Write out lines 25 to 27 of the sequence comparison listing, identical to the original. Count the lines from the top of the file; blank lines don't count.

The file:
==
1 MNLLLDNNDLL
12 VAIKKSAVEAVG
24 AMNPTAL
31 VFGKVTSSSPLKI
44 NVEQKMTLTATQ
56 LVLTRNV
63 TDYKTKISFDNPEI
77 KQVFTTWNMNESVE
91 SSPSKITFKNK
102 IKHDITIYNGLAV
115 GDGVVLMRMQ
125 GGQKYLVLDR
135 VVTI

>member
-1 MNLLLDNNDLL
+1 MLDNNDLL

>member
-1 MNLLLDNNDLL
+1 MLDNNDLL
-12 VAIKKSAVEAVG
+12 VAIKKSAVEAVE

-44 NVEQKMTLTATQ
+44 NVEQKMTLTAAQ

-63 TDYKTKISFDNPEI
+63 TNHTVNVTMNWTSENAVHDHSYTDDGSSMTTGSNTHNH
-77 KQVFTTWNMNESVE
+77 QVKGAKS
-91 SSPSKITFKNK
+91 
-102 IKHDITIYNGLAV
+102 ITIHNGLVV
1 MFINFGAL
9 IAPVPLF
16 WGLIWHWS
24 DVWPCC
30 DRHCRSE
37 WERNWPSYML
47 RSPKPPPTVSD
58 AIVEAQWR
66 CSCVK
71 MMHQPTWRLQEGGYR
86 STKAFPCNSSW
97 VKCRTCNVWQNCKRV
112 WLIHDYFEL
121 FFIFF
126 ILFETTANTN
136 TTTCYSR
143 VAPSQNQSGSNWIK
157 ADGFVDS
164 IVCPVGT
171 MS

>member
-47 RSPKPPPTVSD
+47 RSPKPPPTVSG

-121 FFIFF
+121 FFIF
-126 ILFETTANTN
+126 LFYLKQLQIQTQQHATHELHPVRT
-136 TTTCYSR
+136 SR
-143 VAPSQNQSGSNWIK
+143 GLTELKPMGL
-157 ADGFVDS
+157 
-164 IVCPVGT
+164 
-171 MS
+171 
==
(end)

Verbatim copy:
+63 TNHTVNVTMNWTSENAVHDHSYTDDGSSMTTGSNTHNH
-77 KQVFTTWNMNESVE
+77 QVKGAKS